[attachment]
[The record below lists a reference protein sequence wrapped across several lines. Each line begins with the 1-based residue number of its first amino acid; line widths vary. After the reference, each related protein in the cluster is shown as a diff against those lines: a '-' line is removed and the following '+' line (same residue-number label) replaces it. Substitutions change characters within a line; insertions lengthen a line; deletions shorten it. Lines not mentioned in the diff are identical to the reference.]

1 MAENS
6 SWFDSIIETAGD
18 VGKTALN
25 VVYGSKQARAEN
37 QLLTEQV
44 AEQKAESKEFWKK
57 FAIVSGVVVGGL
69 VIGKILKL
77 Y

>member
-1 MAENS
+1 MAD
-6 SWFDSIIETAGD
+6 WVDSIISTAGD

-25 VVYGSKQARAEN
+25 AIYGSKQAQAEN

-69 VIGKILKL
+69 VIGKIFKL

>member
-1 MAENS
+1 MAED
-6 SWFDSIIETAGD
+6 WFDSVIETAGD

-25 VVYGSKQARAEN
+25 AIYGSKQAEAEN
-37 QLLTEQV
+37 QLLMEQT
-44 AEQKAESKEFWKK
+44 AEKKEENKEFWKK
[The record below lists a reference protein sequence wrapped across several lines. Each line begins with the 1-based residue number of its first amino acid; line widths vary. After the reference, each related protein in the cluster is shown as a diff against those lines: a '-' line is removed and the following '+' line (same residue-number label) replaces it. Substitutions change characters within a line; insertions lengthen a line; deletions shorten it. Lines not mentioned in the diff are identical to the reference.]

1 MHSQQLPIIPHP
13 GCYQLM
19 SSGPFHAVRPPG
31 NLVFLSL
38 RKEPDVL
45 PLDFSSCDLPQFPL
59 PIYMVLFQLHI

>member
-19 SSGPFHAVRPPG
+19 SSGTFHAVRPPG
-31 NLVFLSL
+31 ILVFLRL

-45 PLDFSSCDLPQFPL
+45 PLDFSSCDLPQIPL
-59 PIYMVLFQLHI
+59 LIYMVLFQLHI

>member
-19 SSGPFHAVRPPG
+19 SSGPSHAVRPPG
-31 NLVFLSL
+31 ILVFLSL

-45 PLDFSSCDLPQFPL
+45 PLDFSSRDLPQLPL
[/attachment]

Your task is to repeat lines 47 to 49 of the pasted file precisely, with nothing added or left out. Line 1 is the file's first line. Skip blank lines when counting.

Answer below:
+59 LIYMVLFQLHI

>member
-19 SSGPFHAVRPPG